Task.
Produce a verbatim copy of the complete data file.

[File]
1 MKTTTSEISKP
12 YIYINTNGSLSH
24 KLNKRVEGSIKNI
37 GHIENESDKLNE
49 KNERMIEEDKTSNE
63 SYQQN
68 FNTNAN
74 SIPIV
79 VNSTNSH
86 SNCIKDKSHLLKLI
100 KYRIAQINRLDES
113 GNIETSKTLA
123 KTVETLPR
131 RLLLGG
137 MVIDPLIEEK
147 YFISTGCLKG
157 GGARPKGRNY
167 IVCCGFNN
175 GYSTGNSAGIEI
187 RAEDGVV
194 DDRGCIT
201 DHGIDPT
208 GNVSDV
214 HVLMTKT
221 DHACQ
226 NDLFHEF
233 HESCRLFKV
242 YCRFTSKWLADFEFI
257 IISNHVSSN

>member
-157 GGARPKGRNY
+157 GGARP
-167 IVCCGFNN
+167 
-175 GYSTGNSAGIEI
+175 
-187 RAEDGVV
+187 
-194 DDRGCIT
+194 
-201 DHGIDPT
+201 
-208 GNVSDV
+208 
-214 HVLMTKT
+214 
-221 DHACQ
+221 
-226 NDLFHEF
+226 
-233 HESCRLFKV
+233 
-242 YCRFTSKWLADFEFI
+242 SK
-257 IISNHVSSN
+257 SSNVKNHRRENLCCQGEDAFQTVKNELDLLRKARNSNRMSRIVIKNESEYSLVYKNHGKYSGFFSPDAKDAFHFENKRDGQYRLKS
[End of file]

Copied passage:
1 MKTTTSEISKP
12 YIYINTNGSLSH
24 KLNKRVEGSIKNI
37 GHIENESDKLNE
49 KNERMIEEDKTSNE
63 SYQQN
68 FNTNAN
74 SIPIV
79 VNSTNSH
86 SNCIKDKSHLLKLI
100 KYRIAQINRLDES
113 GNIETSKTLA
123 KTVETLPR
131 RLLLGG
137 MVIDPLIEEK
147 YFISTGCLKG
157 GGARPKGRNY
167 IVCCGFNN
175 GYSTGNSAGIEI
187 RAEDGVV
194 DDRGCIT
201 DHGIDPT
208 GNVSDV
214 HVLMTKT
221 DHACQ
226 NDLFHEF
233 HESCRLFKV
242 YCRFTSKWLADFEFI
257 IISNHVSSN

>member
-157 GGARPKGRNY
+157 GGARP
-167 IVCCGFNN
+167 
-175 GYSTGNSAGIEI
+175 
-187 RAEDGVV
+187 
-194 DDRGCIT
+194 
-201 DHGIDPT
+201 
-208 GNVSDV
+208 
-214 HVLMTKT
+214 
-221 DHACQ
+221 
-226 NDLFHEF
+226 
-233 HESCRLFKV
+233 
-242 YCRFTSKWLADFEFI
+242 SK
-257 IISNHVSSN
+257 SSNVKNHRRENLCCQGEDAFQTVKNELDLLRKARNSNRMSRIVIKNESEYSLVYKNHGKYSGFFSPDAKDAFHFENKRDGQYRLKS